I'm a little unclear what you're describing in the last sentence, but there is a common problem with the cylinder, but it causes the opposite problem. The cam on the end of the cylinder assembly cracks, then due to the play that develops, the cam won't go quite far enough to get the switch to the "crank" position. Everything else turns on at the appropriate times. The dealer's parts department has a repair kit for that. You just pop the new cam on, but then you have to drill a hole and insert a small roll pin to hold it on. The end of the cylinder was peened over to hold the original cam in place.
If you're saying you turn the key further than it normally goes but the starter still doesn't crank the engine, suspect that cam.
The ignition switch itself can't go too far unless something is broken inside. There's a pin on the back side that will come to the end of its travel within a slot in the plastic housing. If you're getting things to turn on in the wrong positions, suspect the switch. These were used in a number of different models so new ones will be readily available from the dealer. If you attempt to use a used switch from a salvage yard, look closely at the seven electrical terminals. If two in the middle are black, dark or light brown, or the plastic housing around them is melted, the contacts have already been overheated. That damage to the terminals will create electrical resistance which will overheat the terminals in the connector in your truck.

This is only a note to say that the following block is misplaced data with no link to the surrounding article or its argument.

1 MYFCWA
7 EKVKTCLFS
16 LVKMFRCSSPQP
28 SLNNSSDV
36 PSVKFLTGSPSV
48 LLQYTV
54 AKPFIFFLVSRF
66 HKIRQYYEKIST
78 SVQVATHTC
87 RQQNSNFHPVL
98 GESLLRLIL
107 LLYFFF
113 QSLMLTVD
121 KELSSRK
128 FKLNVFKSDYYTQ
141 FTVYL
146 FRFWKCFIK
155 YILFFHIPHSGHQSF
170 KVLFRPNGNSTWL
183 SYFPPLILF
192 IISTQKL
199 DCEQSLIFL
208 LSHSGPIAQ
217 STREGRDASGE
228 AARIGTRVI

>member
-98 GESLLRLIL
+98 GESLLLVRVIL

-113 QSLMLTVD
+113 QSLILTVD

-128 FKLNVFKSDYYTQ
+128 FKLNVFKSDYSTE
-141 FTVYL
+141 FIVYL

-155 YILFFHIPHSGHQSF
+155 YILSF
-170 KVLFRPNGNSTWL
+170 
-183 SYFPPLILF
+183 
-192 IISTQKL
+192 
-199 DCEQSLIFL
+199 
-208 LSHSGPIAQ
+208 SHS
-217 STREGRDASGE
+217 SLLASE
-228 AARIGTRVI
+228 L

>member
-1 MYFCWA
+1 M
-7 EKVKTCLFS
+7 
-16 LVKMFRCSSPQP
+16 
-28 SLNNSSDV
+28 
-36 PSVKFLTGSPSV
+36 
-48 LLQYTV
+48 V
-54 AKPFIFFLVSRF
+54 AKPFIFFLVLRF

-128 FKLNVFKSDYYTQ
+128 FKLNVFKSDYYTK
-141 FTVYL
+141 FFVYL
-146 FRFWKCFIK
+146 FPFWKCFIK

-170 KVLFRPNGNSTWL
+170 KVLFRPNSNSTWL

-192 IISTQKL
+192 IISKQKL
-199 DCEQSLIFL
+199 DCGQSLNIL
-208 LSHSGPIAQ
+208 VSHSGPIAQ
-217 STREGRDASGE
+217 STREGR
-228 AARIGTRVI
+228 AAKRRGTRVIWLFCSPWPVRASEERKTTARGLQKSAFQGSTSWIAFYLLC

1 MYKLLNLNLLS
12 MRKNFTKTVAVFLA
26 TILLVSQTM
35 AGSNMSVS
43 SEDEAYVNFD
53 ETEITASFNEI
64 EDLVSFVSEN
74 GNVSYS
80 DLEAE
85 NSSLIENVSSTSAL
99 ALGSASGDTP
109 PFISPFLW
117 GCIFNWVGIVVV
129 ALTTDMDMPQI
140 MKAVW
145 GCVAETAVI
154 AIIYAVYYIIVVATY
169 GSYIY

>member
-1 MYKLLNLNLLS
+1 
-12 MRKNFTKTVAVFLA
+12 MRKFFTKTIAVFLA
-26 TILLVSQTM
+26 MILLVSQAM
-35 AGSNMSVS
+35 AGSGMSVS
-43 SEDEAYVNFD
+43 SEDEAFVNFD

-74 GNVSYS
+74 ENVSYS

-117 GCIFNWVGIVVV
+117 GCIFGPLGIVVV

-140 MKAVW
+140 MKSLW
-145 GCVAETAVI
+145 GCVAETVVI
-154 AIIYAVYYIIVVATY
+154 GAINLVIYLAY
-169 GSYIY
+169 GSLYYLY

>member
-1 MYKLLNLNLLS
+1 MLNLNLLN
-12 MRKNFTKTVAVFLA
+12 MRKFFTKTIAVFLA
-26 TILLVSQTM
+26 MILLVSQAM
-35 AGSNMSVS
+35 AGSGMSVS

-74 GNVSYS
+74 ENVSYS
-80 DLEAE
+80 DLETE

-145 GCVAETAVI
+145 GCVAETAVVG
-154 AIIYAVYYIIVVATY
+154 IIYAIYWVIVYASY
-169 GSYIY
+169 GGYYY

You should check your original switch for that overheating too. This is more common for people who use their heater / AC fan on the higher speeds often. If those terminals are overheated or the plug is melted, I have a recommended fix for that.
Wednesday, March 25th, 2015 AT 5:28 PM